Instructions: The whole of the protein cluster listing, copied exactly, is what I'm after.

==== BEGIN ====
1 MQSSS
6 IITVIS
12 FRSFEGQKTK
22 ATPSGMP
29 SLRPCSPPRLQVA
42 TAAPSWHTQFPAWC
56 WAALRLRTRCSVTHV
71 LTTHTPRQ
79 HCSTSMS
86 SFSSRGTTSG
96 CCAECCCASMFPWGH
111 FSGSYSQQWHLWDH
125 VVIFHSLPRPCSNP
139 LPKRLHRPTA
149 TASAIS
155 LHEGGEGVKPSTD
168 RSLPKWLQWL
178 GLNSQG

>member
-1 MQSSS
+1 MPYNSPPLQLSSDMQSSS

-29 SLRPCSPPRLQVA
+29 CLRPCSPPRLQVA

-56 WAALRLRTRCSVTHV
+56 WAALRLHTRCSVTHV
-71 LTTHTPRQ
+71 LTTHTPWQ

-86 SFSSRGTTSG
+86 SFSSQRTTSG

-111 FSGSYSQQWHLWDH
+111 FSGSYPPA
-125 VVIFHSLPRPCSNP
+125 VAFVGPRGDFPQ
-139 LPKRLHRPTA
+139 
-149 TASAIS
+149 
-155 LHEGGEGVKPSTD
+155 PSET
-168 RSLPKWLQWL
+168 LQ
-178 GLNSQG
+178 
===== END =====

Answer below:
1 MQSSS
6 IITVIS
12 FRSFEGQKTK
22 ATPSGMP
29 SLRPCSPPRLQVA
42 TAAPSWHTQFPAWC
56 WAALRLRTRCSVTHV
71 LTTHTPRQ
79 HCSTSMS
86 SFSSRGTTSG
96 CCAECCCASMFPWGH
111 FSGSYSQQWHLWDH
125 VVIFHSLPRPCSNP
139 LPKRLHRPTA
149 TASAIS
155 LHEGGEGVKPSTD
168 RSLPKWLQWL
178 GLNSQG

>member
-1 MQSSS
+1 MPYNSPPLQLSSDMQSSS

-29 SLRPCSPPRLQVA
+29 CLRPCSPPRLQVA

-56 WAALRLRTRCSVTHV
+56 WAALRLHTRCSVTHV
-71 LTTHTPRQ
+71 LTTHTPWQ

-86 SFSSRGTTSG
+86 SFSSQRTTSG

-111 FSGSYSQQWHLWDH
+111 FSGSYPPA
-125 VVIFHSLPRPCSNP
+125 VAFVGPRGDFPQ
-139 LPKRLHRPTA
+139 
-149 TASAIS
+149 
-155 LHEGGEGVKPSTD
+155 PSET
-168 RSLPKWLQWL
+168 LQ
-178 GLNSQG
+178 